Paulina Singer stars in the upcoming Freeform series Dead of Summer premiering June 28th and can be seen in Netflix's Season 4 of Orange is the New Black.
Paulina Singer's Website & Twitter.
Photo by Emily Soto.
Take a look at that headshot up there of Paulina Singer. You already saw it, right, before you even read this. That's because this girl stands OUT!
You'll recognize her from the FOX series Gotham as Josie Mac, a new recruit of Captain Barnes (Michael Chiklis) law-abiding task force. Paulina was also in Person of Interest and a bunch of other shows and films you've probably seen.
When Paulina isn't in front of the camera, she enjoys writing and producing music through an alter ego, poetry, dancing, photography, cooking, and drawing in a meditative state. She also supports organizations that promote healthy farming, sustainable living, eco recovery and the end to animal cruelty.
You play Jessie Tyler in the new series Dead of Summer. Tell us about your audition.
I heard from my agents about it. I had one callback that doubled as a test, not a chemistry test though. The reader in the audition was really emotionally available and I had a good substitution so that probably helped with the chemistry.
Were you a fan of the horror genre before joining the series?
Yeah, I like to feel things so horror is always an adventure visually and receptively.
In addition to Dead of Summer, you play Aliyah in the newly released 4th season of Orange is the New Black! What can you tell us about your character?
Well I can't say much except that she's a really close friend of one of the characters and keeps the mood
light until the end of the episode with her energy and impetuosity.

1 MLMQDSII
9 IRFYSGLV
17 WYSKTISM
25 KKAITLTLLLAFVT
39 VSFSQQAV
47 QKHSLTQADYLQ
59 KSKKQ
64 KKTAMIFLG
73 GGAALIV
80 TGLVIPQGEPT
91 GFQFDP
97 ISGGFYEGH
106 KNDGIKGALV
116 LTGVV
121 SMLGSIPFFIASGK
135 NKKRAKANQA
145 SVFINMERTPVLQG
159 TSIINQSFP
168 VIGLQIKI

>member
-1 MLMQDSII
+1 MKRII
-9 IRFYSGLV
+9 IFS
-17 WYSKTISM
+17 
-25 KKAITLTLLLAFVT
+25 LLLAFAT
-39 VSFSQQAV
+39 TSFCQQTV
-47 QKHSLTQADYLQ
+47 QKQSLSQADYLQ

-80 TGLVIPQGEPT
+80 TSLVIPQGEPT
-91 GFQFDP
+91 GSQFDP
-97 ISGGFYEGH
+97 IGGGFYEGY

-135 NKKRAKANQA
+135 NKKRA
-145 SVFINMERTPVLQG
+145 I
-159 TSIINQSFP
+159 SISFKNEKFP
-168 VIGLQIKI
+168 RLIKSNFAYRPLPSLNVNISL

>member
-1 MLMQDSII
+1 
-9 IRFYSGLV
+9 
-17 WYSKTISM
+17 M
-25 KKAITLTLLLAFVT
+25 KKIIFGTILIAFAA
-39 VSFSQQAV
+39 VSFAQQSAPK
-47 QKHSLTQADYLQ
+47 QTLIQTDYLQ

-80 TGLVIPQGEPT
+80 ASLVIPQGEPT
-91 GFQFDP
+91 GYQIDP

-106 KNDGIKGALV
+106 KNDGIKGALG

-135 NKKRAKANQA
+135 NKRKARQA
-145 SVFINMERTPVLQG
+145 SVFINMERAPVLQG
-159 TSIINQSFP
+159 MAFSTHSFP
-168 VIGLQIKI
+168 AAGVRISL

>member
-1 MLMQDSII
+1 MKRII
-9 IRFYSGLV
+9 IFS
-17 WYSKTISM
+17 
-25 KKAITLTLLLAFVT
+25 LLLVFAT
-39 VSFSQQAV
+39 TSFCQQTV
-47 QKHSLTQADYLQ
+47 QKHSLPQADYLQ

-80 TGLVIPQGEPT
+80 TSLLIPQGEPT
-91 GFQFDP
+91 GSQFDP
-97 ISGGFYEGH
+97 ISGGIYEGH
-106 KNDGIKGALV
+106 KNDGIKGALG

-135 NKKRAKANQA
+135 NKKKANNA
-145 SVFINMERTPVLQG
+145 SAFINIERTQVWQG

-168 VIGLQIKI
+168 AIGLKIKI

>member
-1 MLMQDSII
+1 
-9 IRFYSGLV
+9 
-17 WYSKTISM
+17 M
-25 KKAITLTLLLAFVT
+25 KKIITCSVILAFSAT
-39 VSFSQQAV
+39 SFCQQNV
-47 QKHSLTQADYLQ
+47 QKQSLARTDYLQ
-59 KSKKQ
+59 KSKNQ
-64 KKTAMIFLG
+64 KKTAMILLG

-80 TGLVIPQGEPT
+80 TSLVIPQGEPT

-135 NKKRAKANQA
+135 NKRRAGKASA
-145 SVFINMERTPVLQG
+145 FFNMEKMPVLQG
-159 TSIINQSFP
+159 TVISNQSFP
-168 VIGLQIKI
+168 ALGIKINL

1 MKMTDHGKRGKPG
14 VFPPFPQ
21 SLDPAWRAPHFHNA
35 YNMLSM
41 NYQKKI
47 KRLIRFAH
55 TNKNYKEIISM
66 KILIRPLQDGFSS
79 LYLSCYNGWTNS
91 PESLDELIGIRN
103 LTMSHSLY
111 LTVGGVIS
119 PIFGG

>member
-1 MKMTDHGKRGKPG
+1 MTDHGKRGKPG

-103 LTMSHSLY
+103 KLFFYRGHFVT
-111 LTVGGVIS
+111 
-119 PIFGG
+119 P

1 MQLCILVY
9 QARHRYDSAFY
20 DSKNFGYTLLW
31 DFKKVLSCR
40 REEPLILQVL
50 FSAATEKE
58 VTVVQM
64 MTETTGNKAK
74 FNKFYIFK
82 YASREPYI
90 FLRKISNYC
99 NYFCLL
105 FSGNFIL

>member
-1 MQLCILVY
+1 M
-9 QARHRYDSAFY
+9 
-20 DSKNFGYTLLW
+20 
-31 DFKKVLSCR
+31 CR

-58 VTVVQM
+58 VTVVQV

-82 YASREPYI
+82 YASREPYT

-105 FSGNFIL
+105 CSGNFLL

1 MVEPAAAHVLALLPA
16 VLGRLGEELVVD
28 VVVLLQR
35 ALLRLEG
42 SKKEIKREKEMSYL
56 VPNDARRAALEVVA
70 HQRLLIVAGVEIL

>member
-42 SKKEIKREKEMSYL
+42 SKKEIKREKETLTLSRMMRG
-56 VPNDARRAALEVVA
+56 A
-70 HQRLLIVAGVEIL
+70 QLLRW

You went to The New School University in 2012 and didn't return. What caused you to make that decision? How'd you jumpstart your career?
Well, I was never really into the general school system in America because I feel like there's an incredible amount of untapped knowledge out there. I'm apprehensive to the belief that success should be based on conforming to remember and repeat a rigorously enforced, specific area of knowledge based only on what has been written, instead of addressing all possible theories and leaving it to the individual to contemplate. I'm largely referring to how many schools address history and science, but the overall tone of behavioral instruction in schools is discomforting to me as well. The New School seemed to have a more liberal feel, and I wanted to experience college. I soon realized that paying for school felt nonsensical, and I figured I could learn as much as I needed to about my craft by just going out and doing it, for free. Or better, getting paid! I pulled my hamstring the first week of first semester sophomore year, and since I was in school mostly for dance (which, coincidentally, is the only activity that I do where I would like rigorous and structured technical training), it was a sign I should just abort the school thing then. My manager at the time and my mother both encouraged me, because they believed in me so much. That took the fear away from leaving and I went on to completely free my schedule and spend my time auditioning, writing, and creating for my future. That led me to Elise Koseff, who led me to train with Anthony Abeson, and he gave me the tools I needed to jumpstart my career.
I read in an interview that you like to write and produce music through an alter ego? Can you tell us about your process of creating music?